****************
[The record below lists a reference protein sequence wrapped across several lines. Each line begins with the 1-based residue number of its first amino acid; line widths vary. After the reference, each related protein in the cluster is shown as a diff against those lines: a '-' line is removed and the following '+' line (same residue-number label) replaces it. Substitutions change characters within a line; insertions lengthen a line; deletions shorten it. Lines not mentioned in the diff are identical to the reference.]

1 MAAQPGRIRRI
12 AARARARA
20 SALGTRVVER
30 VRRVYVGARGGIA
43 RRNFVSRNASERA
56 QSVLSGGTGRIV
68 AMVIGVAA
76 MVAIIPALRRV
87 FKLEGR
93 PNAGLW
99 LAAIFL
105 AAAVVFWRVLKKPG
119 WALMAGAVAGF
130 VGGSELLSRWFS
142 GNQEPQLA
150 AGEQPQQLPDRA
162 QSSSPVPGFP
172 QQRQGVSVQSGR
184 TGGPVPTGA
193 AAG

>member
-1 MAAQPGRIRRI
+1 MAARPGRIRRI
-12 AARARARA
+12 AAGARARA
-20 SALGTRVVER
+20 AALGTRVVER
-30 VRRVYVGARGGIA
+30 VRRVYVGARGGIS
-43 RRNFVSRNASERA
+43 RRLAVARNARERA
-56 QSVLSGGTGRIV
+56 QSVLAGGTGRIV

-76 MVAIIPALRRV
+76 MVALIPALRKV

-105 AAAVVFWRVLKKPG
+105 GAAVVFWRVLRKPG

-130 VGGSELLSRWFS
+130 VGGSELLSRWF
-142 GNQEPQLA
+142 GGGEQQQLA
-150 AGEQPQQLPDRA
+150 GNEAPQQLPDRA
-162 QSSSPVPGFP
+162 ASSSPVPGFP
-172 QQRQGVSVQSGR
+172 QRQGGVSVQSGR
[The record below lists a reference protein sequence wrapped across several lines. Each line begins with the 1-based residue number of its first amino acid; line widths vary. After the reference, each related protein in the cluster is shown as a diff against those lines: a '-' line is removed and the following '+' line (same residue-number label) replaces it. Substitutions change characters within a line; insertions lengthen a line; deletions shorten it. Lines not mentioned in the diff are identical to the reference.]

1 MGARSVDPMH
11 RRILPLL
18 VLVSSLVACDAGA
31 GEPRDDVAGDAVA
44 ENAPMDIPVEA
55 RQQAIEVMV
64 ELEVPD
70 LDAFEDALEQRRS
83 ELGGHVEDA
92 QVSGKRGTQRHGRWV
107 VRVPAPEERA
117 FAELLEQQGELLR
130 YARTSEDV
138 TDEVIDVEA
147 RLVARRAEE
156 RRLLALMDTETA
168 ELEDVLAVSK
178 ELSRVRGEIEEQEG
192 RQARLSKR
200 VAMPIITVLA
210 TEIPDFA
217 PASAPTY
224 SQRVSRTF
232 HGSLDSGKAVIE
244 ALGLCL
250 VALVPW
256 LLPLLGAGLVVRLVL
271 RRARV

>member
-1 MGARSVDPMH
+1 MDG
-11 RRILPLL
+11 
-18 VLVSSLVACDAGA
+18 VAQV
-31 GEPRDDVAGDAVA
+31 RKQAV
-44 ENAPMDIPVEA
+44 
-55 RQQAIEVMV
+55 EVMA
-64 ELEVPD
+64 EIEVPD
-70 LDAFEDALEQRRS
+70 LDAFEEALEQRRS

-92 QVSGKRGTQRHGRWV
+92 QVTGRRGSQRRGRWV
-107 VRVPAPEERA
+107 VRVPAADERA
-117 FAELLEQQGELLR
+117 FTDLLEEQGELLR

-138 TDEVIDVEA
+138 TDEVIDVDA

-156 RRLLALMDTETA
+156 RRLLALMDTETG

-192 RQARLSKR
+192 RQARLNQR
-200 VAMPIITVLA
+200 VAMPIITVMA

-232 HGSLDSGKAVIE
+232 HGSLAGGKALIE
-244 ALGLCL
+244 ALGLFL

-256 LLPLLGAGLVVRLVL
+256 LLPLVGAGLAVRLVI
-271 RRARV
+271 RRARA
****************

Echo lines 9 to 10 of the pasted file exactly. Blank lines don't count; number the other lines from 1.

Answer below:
76 MVAIIPALRRV
87 FKLEGR